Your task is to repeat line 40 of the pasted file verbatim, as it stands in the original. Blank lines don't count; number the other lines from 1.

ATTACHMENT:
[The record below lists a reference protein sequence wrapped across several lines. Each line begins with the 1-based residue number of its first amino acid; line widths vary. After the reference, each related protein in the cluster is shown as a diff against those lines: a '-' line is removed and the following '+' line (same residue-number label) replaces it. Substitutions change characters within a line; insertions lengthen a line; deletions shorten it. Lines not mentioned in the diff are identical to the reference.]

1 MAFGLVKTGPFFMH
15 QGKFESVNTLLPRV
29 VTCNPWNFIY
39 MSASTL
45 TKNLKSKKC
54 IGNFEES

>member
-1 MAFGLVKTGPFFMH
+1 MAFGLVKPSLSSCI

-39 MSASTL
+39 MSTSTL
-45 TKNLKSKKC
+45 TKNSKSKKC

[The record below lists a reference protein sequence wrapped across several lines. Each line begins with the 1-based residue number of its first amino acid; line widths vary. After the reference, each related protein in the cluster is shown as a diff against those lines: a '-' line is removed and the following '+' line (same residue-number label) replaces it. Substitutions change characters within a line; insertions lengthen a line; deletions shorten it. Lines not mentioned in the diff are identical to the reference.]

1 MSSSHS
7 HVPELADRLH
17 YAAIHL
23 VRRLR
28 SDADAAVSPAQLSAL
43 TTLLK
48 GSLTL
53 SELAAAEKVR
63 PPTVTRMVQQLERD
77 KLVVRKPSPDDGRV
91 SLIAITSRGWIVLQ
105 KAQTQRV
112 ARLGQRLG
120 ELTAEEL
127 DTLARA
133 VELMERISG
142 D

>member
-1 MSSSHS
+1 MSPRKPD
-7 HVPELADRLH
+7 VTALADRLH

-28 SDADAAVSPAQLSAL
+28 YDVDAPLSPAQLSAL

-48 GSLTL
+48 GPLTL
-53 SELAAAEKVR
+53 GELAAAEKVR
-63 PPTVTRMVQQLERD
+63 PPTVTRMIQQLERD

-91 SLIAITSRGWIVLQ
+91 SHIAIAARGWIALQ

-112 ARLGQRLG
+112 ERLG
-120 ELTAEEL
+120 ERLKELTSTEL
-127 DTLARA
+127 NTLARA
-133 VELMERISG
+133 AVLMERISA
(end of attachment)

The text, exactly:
-48 GSLTL